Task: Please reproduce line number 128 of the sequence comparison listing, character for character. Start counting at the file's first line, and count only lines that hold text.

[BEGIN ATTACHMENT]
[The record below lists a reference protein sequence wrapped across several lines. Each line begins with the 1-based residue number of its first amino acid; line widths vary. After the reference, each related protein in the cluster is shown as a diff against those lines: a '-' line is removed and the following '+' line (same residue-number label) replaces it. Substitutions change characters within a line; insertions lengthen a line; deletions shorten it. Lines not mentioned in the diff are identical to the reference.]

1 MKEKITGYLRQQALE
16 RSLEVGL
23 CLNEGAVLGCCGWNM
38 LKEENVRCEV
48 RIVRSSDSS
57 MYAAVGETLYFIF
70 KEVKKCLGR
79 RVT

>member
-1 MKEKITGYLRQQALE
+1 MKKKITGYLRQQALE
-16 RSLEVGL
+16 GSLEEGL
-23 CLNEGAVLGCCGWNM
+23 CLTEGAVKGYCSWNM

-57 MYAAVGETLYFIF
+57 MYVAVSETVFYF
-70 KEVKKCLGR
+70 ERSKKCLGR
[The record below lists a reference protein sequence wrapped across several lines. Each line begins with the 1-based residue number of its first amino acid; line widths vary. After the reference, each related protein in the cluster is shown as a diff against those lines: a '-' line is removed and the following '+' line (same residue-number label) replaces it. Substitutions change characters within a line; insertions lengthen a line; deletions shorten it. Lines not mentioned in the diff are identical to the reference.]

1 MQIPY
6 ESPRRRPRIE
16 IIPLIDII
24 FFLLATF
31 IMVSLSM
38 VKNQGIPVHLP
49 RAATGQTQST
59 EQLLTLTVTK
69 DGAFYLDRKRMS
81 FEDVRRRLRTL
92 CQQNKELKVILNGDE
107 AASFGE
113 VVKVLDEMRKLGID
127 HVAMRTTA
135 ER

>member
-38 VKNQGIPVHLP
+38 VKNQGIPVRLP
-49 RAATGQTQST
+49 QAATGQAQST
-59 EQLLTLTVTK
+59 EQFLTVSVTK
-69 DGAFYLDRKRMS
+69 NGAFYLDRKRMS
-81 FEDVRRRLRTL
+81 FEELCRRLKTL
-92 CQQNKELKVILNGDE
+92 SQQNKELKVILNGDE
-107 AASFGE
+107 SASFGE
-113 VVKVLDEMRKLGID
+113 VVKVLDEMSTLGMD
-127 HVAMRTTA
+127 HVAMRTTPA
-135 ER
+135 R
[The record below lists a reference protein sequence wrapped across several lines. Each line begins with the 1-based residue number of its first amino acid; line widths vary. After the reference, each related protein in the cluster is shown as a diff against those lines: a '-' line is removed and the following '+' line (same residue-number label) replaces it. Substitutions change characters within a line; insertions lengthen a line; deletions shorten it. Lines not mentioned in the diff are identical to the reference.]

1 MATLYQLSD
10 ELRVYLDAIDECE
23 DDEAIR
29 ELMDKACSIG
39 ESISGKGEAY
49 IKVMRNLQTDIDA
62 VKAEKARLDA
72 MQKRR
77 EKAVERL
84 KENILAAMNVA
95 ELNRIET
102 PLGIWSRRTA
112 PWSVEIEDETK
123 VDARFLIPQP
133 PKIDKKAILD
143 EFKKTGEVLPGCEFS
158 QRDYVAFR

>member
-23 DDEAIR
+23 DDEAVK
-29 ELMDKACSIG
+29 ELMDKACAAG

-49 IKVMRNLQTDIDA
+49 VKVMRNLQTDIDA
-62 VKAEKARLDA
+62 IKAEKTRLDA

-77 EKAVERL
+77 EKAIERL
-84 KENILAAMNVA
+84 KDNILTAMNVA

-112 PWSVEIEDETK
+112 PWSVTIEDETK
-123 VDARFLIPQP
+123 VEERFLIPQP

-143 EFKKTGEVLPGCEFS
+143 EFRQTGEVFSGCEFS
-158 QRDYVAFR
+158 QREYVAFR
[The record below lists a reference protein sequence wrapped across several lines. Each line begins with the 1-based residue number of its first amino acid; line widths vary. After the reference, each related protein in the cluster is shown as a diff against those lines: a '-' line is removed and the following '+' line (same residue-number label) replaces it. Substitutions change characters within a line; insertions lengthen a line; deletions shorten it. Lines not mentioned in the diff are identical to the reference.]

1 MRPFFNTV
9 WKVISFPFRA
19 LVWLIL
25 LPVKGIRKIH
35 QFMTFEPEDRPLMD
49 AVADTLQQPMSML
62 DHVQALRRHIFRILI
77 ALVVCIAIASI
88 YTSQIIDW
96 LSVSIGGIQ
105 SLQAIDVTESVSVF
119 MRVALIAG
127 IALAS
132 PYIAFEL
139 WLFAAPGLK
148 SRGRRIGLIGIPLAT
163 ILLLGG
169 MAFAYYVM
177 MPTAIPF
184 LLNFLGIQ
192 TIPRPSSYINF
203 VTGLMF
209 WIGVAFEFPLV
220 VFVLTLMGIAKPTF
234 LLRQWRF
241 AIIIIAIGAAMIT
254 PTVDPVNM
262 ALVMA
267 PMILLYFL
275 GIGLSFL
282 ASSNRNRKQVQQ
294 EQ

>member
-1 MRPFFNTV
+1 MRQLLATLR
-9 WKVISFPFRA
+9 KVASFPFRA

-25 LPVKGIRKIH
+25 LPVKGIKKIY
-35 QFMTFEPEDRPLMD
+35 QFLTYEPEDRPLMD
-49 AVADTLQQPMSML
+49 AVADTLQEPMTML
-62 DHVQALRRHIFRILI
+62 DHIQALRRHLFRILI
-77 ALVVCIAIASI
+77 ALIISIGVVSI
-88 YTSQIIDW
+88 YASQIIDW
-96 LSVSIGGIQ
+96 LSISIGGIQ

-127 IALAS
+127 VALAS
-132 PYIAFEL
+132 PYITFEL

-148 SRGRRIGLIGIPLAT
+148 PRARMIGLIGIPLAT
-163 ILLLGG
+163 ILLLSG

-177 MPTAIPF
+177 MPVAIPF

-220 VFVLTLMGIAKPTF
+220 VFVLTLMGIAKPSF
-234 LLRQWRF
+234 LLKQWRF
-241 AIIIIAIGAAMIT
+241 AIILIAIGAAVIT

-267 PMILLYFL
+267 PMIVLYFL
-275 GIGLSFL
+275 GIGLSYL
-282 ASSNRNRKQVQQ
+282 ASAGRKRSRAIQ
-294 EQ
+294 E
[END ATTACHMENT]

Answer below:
282 ASSNRNRKQVQQ